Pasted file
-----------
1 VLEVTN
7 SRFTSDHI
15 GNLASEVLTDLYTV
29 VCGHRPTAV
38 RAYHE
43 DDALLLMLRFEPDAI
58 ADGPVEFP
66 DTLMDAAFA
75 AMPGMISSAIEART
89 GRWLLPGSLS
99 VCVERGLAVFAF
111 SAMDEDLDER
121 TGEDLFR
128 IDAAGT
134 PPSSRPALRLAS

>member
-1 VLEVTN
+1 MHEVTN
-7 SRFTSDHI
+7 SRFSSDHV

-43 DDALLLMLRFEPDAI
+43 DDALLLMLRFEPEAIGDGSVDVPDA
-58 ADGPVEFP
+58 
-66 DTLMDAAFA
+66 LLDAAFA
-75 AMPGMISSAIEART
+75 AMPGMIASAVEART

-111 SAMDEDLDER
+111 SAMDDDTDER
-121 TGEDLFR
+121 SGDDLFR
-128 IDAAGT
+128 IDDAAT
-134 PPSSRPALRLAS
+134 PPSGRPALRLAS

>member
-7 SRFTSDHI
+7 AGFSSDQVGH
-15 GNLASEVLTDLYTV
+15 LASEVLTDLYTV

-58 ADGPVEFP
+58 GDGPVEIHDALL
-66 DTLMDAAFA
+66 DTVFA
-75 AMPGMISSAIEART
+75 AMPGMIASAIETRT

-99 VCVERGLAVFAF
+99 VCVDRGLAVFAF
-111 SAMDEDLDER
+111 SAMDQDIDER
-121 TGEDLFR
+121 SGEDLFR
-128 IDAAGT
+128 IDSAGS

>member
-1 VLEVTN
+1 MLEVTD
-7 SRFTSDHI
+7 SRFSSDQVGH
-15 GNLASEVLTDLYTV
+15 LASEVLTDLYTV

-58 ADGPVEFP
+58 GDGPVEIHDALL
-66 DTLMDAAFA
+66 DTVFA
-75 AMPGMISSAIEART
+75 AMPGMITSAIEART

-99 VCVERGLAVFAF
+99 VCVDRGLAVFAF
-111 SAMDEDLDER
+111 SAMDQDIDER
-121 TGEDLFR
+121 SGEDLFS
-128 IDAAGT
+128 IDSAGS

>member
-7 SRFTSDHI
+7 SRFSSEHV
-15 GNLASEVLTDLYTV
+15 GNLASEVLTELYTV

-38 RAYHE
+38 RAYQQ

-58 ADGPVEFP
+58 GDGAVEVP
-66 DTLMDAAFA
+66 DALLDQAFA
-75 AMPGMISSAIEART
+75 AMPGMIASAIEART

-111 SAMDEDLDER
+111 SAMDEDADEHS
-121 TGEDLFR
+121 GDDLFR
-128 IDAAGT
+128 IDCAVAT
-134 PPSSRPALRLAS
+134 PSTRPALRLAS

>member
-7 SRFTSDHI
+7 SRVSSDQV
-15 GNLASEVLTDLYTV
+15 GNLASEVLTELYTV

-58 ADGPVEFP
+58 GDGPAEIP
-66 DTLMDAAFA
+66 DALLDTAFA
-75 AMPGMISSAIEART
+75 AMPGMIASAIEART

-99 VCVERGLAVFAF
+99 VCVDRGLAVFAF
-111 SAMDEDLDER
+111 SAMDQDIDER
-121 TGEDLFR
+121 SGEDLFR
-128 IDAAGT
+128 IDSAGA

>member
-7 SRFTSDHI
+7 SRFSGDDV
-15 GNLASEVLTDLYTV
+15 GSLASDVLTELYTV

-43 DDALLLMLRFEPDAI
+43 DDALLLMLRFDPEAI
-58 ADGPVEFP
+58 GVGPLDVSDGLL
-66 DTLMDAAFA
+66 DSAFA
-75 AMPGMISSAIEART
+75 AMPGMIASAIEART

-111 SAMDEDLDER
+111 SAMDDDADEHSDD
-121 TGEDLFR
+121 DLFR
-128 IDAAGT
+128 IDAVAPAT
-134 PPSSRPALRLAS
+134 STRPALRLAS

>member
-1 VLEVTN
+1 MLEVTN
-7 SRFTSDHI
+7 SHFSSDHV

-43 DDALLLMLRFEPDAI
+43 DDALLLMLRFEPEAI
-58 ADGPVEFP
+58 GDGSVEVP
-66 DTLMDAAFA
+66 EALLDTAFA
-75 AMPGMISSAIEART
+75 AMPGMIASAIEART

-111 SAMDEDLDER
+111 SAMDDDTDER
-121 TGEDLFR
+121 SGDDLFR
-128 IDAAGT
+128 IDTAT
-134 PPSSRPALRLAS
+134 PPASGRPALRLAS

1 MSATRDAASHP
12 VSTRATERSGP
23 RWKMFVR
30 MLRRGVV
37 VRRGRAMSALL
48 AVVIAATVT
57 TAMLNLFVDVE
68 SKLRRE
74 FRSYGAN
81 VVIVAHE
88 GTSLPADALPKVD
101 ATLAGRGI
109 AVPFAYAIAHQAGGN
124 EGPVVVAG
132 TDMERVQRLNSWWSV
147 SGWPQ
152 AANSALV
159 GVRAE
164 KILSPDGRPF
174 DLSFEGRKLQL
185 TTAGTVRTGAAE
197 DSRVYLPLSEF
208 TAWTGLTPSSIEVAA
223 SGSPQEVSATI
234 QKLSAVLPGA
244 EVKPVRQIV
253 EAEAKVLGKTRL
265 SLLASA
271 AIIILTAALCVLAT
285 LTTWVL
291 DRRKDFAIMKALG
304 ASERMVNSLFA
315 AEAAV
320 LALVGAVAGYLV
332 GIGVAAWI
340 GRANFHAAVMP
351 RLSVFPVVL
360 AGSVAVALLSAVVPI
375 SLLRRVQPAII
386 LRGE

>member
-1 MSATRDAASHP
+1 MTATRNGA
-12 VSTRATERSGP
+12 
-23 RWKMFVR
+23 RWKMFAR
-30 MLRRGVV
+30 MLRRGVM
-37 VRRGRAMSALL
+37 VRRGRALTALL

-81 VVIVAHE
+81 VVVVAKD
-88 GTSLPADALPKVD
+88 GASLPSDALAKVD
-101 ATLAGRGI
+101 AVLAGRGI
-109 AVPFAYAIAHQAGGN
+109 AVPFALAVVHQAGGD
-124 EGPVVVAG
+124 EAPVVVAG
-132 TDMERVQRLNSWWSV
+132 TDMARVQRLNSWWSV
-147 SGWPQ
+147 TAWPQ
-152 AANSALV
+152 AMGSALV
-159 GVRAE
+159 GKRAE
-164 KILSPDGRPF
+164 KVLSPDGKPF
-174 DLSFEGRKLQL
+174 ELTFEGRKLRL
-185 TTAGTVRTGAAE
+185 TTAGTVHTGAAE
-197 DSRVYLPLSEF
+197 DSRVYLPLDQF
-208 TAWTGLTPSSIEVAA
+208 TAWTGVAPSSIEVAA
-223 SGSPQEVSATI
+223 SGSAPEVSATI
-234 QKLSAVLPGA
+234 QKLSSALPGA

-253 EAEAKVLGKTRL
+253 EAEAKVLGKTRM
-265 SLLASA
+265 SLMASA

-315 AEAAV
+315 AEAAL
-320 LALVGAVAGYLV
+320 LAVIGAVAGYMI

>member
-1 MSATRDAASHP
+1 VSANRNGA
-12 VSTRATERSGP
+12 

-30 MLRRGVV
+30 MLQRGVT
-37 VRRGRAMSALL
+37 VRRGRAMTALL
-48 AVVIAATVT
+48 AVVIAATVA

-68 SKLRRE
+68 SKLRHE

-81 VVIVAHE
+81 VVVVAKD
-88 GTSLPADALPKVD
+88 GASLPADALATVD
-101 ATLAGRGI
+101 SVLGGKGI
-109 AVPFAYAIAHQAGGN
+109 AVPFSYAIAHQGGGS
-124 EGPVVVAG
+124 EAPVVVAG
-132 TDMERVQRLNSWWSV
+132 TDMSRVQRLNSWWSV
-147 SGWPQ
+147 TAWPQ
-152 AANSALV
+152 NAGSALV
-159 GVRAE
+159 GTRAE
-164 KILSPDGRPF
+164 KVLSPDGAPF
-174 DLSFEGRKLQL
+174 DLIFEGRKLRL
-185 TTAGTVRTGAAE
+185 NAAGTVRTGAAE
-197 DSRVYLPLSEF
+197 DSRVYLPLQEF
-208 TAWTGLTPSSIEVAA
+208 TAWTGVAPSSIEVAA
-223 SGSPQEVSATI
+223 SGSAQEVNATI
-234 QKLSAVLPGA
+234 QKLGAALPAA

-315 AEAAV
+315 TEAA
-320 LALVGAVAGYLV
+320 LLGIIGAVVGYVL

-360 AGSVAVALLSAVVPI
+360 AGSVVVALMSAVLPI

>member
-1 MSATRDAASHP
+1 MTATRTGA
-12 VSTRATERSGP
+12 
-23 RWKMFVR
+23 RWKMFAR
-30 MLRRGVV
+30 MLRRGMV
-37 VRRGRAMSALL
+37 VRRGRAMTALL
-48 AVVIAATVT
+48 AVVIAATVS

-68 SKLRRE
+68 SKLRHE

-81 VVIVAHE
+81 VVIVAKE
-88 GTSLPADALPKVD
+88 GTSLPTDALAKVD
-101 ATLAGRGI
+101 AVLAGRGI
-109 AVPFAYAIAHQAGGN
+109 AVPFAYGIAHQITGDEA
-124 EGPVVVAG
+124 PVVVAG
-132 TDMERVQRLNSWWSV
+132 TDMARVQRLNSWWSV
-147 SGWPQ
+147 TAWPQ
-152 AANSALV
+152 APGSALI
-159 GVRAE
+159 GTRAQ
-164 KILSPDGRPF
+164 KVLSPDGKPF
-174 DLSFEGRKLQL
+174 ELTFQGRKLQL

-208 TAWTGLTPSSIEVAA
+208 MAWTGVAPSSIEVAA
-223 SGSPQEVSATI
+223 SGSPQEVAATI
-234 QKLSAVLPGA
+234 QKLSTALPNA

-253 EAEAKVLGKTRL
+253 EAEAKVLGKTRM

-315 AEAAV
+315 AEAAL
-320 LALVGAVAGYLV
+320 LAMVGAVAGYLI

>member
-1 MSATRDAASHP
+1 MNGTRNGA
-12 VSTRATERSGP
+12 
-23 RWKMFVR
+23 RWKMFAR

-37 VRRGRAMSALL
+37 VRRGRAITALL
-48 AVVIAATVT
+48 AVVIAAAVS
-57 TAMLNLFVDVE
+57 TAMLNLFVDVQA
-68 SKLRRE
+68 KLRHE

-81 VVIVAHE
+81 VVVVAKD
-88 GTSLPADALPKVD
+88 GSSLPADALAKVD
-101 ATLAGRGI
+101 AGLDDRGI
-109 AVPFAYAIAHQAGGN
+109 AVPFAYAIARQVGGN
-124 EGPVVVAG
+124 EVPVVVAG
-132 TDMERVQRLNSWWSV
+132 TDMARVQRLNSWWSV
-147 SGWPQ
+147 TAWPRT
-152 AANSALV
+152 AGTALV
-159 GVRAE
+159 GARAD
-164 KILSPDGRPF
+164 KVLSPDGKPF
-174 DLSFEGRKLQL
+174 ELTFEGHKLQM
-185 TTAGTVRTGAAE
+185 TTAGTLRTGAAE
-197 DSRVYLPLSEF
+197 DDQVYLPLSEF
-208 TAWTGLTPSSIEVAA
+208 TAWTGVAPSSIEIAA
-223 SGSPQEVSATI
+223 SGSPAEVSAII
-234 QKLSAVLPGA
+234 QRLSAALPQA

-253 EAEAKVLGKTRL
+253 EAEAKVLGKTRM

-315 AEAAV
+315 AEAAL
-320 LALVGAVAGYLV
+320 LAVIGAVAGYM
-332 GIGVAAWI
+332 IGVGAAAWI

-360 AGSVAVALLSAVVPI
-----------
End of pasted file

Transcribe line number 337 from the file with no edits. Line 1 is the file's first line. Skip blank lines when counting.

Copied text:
+174 ELTFQGRKLQL